Small and medium-sized businesses that invest in the inner city or other distressed areas will be eligible for special grants, low-cost loan guarantees and investment tax credits under an urban policy package the president proposed yesterday.

A National Development Bank, which couldlend a private firm up to 75 percint of its capital need "to locate, expand or remain in economically destressed places," is the centerpiece of the president's program to attract and keep private industry in economically rundown areas.

The bank, in the early stages of urban policy planning, was to be an "urban development" institution, but its scope was widened to include urban and rural distressed areas. The change was made largely to broaden its support in Congress, where tensions are already growing between the basically urban Northeast states and the Sunbelt states of the South and Southwest.

The bank would be run as a semi-in-dependent agency with the Secretaries of the Treasury, Commerce and Housing and Urban Development as its board of directors.

Commerce and HUD both fought hard to include the bank as part of their respective agencies.

Sources said that while planners decided Commerce was better-equipped than HUD to run the bank, the presedent decided to make it a semi-independent agency in part to avoid offending HUD and its urban consittuency and in part to insure that the congressional banking committees would handle the necessary legislation.

If the bank were locatd in the Commerce Department, the proposal would have to go through pulic works committees, which are more rural in their orientation, sources said.

The bank would be able to gurantee up to$2 billion in low-cost loans. Any one firm would borrow no more than 75 percent of its needs (up to a maximum of $15 million).

However, the Commerce Department's Economic Development Administration and HUD's Urban Development Assistance Grant program will each receive $275 million in special assistance money to be granted to the same businesses that receive loan guarantees from the development bank. (See BUSINESS, D10, Col.4) (BUSINESS, From D8)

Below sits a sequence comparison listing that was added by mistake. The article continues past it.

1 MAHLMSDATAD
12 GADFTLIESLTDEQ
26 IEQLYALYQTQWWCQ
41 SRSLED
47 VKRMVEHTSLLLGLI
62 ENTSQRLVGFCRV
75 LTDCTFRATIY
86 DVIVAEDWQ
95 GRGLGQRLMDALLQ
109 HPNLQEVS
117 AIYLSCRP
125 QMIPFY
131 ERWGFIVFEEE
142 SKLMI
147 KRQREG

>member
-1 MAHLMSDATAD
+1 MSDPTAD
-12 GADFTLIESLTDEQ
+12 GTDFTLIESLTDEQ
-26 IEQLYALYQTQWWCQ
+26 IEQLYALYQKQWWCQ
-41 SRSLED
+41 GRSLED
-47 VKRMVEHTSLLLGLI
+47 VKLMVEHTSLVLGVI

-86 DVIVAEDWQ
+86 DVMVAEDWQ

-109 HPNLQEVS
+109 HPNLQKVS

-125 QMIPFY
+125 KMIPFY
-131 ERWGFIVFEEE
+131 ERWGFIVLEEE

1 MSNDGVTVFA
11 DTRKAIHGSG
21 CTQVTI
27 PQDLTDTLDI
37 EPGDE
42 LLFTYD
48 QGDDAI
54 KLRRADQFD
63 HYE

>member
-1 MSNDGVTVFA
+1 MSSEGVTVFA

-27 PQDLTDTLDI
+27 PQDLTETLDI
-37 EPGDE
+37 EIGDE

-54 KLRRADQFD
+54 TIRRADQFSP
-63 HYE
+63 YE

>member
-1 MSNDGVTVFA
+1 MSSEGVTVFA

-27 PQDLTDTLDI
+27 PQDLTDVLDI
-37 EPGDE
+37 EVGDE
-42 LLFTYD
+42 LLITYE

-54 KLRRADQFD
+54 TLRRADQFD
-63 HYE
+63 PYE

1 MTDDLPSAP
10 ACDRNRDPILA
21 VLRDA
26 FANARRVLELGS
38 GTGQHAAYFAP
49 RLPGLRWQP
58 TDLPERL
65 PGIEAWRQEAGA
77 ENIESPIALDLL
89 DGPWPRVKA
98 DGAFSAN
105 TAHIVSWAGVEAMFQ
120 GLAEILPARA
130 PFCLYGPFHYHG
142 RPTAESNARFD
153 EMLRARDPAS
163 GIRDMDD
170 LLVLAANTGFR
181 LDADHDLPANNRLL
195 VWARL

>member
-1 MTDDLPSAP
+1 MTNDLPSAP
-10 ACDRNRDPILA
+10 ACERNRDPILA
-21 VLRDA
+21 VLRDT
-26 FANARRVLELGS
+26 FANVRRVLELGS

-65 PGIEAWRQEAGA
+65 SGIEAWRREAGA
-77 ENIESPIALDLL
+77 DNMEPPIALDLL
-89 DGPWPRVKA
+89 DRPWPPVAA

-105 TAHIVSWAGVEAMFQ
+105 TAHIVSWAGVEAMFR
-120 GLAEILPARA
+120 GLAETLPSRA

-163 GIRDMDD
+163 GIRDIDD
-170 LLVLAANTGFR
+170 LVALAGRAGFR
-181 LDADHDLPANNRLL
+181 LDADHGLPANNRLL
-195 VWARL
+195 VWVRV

Administration officials said that businesses that want to take advantage of the bank and EDA and HUD grants would contact local Commerce Department or HUD offices, or in the case of large cities, go directly to their local economic development agencies.

One official said that administration planners expect businesses on average to put together 80 per cent of the financing totheir investments through government grants and guaranteed loans and borrow the remaining 20 per cent from banks.

The development bank will also create a secondary market for bank loans to government-assisted projects and to similar projectsthat are not assisted. Banks would then be able to sell the loans to ther buyers and relend the monies to other eligible companies.

The president also called for a special investment tax credit for companies that invest in new machinery and equipment, build new plants or modernize old ones in "economically distressed communities."

Companies would be able to apply to the Department of Commerce to obtain a "certificate of necessity" similar to ones issued during World War II and the Korean War, then designed to encourage companies to put their funds into defence projects.

Companies that receive a "certicicate of necessity" from the Commerce Department for investing in distressd areas would recieve a special inventment tax credit of 5 percent. All firms are already eligible for a 10 percent tax credit, so a certified company would receive a 15 percent credit for its investment.

That means that the firm can deduct 15 percent of the value of the investment from taxes owed the government, ifif the business invested $10 million, it would receive a tax credit of $1.5 million.

The investment tax credit program would be done on an experimental basis, the president said, and would be limited to a maximum of $200 million in tax credits over that period.